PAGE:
@John Here's one possibility: Your microphone in is actually mono, but the piano is mono, but on a different channel. That hypothesis can be a theory if the software you are recording with assumes mono input, can you check that? If that's so you can try to swap left and right channel somehow, i can't find the way to do that correctly at the moment, though. Of course, this is only a hypothesis. – Volodya Dec 7 '13 at 4:34
up vote 1 down vote accepted

By increasing that mic volume meter in alsamixer we only turn on the soundcards loopback feature, that is it redirects the mic input to the sound output internally, this stream is not accessible for softwares. (AFAIK) (But it confirms that the hardware receives the sound.)

You should try to increase all Capture meters in alsamixer to the maximum and make sure they are not muted, after this make sure that in pavucontrol the correct device and port is selected, and the mic input is not muted there, then try recording.

If it still not works, then it is likely that the problem is somewhere lower in the driver.

What you could still try is installing a newer alsa, maybe this problem is solved in a newer version. Other than that there are some tweaking tools for alsa here. Docs for it here. With the hda-jack-retask thing you are able to change your microphone input to a line-in one (or similar things), but I don't know whether that will help.

share|improve this answer
Giving you the bounty for the given help, but still the issue is not fixed. I opened it on launchpad. – Ionică Bizău Dec 26 '13 at 17:48
@Johnツ I' ve read the conversation at the bugreport. If you still don't know how to add hints, read this. E.g you do echo jack_detect=no > /sys/class/sound/hwC0D0/hints to disable the jack detections. Or in your case you can also try echo jack_detect=no > /sys/class/sound/hwC0D3/hints, but the former is the more likely to have any effect. – falconer Dec 26 '13 at 18:24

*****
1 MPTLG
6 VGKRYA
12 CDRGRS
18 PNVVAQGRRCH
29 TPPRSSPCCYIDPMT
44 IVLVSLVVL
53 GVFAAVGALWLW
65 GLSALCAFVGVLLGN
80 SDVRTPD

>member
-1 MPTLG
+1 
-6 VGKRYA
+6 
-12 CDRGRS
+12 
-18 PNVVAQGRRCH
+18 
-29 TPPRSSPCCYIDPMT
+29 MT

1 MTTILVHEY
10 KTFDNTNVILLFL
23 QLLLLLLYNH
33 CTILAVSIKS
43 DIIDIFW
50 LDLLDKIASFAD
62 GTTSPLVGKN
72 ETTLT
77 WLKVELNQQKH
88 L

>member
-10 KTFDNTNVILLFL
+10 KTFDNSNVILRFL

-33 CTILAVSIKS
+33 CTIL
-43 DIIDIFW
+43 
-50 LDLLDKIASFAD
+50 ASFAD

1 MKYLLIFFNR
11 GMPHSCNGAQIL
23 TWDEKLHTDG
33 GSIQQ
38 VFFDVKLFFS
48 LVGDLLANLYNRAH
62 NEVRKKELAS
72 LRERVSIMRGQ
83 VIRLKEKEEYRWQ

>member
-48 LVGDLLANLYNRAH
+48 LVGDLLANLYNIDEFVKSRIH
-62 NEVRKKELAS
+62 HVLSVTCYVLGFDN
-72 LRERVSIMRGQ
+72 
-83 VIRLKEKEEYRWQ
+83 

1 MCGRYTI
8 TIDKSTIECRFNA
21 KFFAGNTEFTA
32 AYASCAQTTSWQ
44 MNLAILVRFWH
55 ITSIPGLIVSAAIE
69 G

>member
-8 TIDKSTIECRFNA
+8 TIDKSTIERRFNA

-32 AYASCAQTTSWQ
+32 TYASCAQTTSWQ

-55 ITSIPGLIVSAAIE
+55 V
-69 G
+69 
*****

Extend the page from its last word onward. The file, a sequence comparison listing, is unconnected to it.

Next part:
@Johnツ After adding that hint do echo 1 > /sys/class/sound/hwC0D0/reconfig or echo 1 > /sys/class/sound/hwC0D3/reconfig – falconer Dec 26 '13 at 18:27
Must I run the commands when the piano is connected? – Ionică Bizău Dec 26 '13 at 19:13
No. But these changes only last for one session, after reboot they are lost, so test it in that session in which you do the reconfig. – falconer Dec 26 '13 at 19:19

Maybe this little tip, which You can install from PPA will help:
[How To] Turn Headphone Jack to a Microphone Jack in Ubuntu | OMG! Ubuntu!

share|improve this answer
This sounds good, but unfortunately I get this error: "Failed to create file '/home/username/.pulse/client.conf.3A0Q7W': No such file or directory" when I try to Apply the settings. – Ionică Bizău Dec 6 '13 at 12:02
Create .pulse in your home directory, that should resolve the problem. – Volodya Dec 19 '13 at 13:19
Filed the bug here: Please go there and select that it also happens on your machine. – Volodya Dec 19 '13 at 13:34
@Volodya Trying it again soon. Thanks. – Ionică Bizău Dec 19 '13 at 14:56

Your Answer


By posting your answer, you agree to the privacy policy and terms of service.

Not the answer you're looking for? Browse other questions tagged or ask your own question.